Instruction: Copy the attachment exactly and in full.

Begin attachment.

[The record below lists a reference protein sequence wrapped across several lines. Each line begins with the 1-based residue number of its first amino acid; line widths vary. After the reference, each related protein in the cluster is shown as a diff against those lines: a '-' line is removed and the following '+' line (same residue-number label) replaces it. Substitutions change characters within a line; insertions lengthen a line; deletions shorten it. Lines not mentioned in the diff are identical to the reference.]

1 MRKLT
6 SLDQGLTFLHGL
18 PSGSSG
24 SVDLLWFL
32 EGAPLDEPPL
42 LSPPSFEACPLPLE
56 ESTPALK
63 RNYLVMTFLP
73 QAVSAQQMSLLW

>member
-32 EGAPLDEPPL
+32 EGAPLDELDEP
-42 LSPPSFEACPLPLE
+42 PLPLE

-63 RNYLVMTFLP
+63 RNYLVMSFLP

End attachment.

[The record below lists a reference protein sequence wrapped across several lines. Each line begins with the 1-based residue number of its first amino acid; line widths vary. After the reference, each related protein in the cluster is shown as a diff against those lines: a '-' line is removed and the following '+' line (same residue-number label) replaces it. Substitutions change characters within a line; insertions lengthen a line; deletions shorten it. Lines not mentioned in the diff are identical to the reference.]

1 MRKLT
6 SLDQGLTFLHGL
18 PSGSSG
24 SVDLLWFL
32 EGAPLDEPPL
42 LSPPSFEACPLPLE
56 ESTPALK
63 RNYLVMTFLP
73 QAVSAQQMSLLW

>member
-32 EGAPLDEPPL
+32 EGAPLDELDEP
-42 LSPPSFEACPLPLE
+42 PLPLE

-63 RNYLVMTFLP
+63 RNYLVMSFLP